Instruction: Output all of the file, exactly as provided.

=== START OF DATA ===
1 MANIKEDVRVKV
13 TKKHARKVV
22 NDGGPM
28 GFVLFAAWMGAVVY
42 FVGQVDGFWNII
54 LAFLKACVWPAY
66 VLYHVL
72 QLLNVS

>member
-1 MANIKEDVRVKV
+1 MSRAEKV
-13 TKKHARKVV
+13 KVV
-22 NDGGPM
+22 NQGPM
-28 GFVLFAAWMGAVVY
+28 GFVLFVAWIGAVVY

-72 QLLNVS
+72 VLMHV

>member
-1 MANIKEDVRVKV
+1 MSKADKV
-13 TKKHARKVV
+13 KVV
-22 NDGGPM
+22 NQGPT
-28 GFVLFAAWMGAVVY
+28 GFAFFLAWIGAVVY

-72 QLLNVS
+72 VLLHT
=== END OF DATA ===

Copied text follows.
1 MANIKEDVRVKV
13 TKKHARKVV
22 NDGGPM
28 GFVLFAAWMGAVVY
42 FVGQVDGFWNII
54 LAFLKACVWPAY
66 VLYHVL
72 QLLNVS

>member
-1 MANIKEDVRVKV
+1 MSRAEKV
-13 TKKHARKVV
+13 KVV
-22 NDGGPM
+22 NQGPM
-28 GFVLFAAWMGAVVY
+28 GFVLFVAWIGAVVY

-72 QLLNVS
+72 VLMHV

>member
-1 MANIKEDVRVKV
+1 MSKADKV
-13 TKKHARKVV
+13 KVV
-22 NDGGPM
+22 NQGPT
-28 GFVLFAAWMGAVVY
+28 GFAFFLAWIGAVVY

-72 QLLNVS
+72 VLLHT